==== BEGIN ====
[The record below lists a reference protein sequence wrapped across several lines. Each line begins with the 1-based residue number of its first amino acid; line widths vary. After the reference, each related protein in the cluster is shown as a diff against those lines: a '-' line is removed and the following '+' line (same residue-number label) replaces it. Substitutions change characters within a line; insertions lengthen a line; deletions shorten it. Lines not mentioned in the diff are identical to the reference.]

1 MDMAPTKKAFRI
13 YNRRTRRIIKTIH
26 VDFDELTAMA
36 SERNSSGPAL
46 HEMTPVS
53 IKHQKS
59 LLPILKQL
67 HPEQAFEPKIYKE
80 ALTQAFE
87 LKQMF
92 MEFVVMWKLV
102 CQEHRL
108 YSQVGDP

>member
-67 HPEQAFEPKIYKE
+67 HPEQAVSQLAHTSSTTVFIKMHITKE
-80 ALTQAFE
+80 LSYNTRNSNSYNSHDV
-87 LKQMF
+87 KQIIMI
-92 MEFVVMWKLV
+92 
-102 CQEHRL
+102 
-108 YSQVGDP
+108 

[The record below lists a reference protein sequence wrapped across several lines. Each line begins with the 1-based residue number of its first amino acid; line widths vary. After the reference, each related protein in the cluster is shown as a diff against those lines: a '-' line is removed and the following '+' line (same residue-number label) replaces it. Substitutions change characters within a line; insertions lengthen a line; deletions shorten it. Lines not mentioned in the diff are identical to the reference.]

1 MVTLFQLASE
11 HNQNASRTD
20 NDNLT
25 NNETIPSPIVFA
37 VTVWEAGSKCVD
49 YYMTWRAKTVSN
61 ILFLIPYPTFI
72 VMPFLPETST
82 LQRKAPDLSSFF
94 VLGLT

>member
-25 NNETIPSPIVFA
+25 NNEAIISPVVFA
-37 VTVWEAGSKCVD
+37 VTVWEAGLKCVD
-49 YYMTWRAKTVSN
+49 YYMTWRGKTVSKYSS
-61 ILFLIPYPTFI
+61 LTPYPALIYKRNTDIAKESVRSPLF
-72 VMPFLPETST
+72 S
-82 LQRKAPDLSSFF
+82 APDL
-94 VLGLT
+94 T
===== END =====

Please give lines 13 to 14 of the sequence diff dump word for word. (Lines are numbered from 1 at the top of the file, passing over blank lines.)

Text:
102 CQEHRL
108 YSQVGDP